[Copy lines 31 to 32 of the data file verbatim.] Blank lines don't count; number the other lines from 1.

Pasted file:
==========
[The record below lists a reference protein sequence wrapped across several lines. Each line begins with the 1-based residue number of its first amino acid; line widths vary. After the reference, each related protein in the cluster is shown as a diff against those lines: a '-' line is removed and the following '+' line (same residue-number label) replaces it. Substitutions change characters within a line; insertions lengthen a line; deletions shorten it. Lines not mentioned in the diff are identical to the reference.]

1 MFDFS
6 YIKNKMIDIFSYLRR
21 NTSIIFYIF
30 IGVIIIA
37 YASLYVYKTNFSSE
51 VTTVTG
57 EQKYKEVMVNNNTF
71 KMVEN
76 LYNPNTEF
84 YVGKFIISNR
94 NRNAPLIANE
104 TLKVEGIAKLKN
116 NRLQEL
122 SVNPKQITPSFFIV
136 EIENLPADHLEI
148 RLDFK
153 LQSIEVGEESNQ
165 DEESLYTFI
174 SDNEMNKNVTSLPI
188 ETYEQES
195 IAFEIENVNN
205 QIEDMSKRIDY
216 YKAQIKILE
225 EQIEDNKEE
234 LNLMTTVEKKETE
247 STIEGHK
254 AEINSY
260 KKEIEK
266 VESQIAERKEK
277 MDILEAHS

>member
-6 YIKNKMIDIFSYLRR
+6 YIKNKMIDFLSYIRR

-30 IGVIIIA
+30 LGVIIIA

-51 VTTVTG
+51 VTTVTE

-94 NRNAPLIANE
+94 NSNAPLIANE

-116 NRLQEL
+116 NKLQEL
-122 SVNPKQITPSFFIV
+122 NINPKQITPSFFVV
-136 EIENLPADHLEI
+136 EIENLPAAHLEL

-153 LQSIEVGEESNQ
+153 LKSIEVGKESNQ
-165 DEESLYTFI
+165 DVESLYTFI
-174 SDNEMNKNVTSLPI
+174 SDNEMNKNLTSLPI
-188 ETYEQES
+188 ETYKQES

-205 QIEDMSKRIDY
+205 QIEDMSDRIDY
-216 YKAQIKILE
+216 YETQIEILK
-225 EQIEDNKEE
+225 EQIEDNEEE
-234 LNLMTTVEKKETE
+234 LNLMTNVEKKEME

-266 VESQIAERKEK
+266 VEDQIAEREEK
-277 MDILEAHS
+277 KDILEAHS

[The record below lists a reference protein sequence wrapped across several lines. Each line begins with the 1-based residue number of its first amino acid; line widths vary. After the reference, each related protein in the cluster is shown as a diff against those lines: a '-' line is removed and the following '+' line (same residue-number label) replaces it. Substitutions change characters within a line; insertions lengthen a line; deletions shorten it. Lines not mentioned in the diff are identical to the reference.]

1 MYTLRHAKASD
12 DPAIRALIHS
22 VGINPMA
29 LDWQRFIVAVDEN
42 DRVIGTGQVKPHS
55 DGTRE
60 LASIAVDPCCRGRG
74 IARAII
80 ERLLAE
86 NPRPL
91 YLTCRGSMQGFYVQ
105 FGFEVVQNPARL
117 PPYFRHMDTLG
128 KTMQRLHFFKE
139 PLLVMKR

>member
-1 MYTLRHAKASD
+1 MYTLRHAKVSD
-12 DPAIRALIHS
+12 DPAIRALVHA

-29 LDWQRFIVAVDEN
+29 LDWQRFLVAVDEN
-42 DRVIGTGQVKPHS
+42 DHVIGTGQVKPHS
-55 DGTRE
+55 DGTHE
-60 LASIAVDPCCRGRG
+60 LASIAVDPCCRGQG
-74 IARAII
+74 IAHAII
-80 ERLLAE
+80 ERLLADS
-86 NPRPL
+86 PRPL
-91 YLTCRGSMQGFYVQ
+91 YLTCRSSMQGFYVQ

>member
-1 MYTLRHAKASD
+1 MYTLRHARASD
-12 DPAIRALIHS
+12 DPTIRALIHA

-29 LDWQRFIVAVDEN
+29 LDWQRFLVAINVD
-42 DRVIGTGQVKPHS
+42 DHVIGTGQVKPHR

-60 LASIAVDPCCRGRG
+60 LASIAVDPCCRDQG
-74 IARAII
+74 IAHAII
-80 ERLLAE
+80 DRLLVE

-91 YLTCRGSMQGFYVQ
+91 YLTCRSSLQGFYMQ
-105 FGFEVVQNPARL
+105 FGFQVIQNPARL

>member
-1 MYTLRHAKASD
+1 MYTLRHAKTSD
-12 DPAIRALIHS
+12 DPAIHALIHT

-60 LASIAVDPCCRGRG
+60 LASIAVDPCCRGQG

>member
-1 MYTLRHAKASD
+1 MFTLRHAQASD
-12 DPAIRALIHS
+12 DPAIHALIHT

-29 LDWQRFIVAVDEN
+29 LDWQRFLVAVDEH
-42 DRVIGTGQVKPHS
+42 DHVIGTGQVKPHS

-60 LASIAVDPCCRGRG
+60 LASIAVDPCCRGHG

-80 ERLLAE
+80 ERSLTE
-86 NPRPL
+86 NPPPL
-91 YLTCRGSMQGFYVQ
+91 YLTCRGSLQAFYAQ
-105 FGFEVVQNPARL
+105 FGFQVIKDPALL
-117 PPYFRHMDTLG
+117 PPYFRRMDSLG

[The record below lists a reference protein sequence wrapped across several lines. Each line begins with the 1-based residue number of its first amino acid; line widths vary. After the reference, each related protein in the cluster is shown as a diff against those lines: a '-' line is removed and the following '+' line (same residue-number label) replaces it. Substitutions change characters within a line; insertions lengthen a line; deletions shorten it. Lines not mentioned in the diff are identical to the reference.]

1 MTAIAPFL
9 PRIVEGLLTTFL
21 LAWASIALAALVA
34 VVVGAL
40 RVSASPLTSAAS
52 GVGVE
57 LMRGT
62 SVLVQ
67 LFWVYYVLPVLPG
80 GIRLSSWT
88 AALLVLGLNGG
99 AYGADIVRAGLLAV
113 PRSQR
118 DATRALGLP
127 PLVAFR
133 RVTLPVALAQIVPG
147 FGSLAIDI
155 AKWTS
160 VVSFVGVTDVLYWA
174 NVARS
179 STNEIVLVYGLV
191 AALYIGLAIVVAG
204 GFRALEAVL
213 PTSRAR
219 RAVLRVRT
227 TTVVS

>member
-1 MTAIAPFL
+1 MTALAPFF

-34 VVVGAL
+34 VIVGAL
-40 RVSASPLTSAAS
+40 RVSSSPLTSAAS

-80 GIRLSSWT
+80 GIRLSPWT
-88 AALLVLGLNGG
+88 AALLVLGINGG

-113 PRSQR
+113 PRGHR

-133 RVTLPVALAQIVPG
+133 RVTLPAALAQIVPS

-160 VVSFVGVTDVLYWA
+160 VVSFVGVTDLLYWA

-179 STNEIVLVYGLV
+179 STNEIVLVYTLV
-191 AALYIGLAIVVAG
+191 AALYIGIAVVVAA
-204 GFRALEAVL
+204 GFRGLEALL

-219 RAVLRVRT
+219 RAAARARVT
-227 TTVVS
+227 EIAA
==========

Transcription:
277 MDILEAHS

>member